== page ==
Accompanied by the major oil price decline in 2014–2016, this led to much lower Russian gas export price levels and a decrease in Gazprom’s revenues and the Russian budget, but at the same time, it allowed Gazprom to provide its customers with very competitive prices (figure 6). After 2015 Russian contractual prices became extremely competitive in Western Europe.
FIGURE 6. EUROPEAN HUB PRICE VS. RUSSIAN GAS EXPORT PRICE, 2005–2017 (USD/MBTU)
Source: IMF, EIA, NetConnectGermany
The US LNG Argument Became a Tool to Obtain Better Prices from Gazprom
General market developments and the specific impact of the coming US LNG exports were entwined. The option for buyers, in general, to choose between suppliers (not only the United States and Russia) created a different playing field. In Europe, most of the countries where Russia had traditionally been the dominant supplier (like in the Baltics and in Central and Eastern Europe) looked for alternatives in order to have an argument in their negotiations with Gazprom. There were increasing expectations for US LNG, in particular, to “come to the rescue” and to lessen dependency on Russian gas. Though, to be frank, in the majority of the cases, consumers were not prepared to switch completely from Russian gas supplies to LNG imports but rather preferred to have at least some choice (even though the LNG option was more expensive) in order to limit Gazprom’s monopolistic power and its inclination to abuse it. This approach worked relatively well in the case of Lithuania with its FSRU and in Poland with the Świnoujście regasification terminal. Even very limited “symbolic” potential US LNG supply volumes to the Baltic states (as well as to Poland and maybe even Ukraine) put real pressure on Russian pipeline gas prices, and, more importantly, they are a very strong political signal.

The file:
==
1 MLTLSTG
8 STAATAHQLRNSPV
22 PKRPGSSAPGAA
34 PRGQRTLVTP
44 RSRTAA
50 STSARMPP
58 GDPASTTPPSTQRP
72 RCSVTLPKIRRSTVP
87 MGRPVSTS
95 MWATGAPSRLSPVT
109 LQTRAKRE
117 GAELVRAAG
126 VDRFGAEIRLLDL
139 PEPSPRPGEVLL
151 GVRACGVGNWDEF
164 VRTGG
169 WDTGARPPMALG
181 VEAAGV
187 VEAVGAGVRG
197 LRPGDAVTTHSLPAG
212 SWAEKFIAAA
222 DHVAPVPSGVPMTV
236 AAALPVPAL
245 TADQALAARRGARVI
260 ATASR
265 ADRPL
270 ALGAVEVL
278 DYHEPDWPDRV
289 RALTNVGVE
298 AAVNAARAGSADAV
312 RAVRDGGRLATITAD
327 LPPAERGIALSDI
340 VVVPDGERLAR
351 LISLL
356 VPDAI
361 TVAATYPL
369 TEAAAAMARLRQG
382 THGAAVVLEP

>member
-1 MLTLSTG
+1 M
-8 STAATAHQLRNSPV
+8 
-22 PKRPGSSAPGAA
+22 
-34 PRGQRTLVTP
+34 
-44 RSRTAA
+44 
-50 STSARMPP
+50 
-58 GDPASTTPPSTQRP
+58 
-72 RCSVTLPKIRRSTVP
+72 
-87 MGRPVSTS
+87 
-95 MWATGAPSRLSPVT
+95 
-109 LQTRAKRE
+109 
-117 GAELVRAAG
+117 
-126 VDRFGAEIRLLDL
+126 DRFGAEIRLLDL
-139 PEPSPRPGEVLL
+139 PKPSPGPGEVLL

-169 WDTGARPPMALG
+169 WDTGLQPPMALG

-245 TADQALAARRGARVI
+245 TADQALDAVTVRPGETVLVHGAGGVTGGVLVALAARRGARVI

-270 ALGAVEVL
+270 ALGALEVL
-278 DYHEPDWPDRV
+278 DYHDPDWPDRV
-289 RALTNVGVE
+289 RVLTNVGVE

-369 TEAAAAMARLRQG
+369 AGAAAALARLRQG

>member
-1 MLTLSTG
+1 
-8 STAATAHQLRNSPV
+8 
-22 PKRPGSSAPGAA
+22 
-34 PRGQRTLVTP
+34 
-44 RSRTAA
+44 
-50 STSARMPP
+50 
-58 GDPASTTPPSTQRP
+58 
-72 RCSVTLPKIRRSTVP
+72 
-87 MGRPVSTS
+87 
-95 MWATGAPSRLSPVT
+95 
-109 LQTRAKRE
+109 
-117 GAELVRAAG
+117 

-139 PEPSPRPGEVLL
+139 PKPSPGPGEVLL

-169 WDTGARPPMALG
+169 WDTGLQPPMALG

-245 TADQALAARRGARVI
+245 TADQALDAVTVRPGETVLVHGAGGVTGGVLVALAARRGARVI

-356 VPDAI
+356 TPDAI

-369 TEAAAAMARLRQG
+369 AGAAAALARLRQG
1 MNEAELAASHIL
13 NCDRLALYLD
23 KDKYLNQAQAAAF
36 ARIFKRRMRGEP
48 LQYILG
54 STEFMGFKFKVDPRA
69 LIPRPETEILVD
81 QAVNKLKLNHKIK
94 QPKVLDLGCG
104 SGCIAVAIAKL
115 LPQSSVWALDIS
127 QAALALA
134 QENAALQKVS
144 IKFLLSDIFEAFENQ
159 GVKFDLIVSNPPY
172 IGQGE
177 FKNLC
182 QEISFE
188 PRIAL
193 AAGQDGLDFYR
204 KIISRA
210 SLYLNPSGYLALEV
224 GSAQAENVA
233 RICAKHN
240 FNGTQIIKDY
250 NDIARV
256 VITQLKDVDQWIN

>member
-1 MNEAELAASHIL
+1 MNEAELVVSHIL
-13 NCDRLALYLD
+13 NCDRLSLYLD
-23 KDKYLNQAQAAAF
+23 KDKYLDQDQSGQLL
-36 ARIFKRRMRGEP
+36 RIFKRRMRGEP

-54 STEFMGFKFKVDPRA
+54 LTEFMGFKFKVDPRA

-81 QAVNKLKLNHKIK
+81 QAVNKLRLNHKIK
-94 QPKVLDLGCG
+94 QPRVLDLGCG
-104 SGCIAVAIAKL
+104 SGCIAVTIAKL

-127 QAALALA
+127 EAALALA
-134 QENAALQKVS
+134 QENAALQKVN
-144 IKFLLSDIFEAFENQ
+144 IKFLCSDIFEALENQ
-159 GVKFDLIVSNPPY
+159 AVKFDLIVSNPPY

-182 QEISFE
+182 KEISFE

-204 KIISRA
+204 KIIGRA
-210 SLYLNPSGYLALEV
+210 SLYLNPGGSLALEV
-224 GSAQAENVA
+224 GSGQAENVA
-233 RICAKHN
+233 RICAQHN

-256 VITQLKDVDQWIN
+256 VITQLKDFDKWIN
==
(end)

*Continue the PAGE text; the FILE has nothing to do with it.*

Russia also faced virtual competition in Asia with US LNG. Through discussion of the future price of new LNG and pipeline gas exports with Japanese, Korean, and Chinese customers, US LNG suppliers already have a portfolio of approximately 50 mtpa long-term contracts with the Asian buyers. So the United States is targeting the same market niche in Asia as Russia is with its 38 bcma long-term contract for pipeline gas supplies to China and a total of 23 mtpa long-term contracts for LNG supply to Asia from the Sakhalin-2 and Yamal-LNG projects. Starting from 2013 negotiations to sell new gas in Asia turned out to be more difficult for Russia, as Asian buyers refused 100 percent oil indexation and referred to the variety of LNG indexation options, including US Henry Hub–linked LNG. So US LNG has already impacted (not really physically, but more psychologically) Russia’s price-negotiating position for all its new contracts in Asia—any proposal is now compared to the Sabine Pass contract price.
Thus, US LNG served as an accelerator of the changes in pricing models and contract terms both in the Atlantic and the Pacific basin.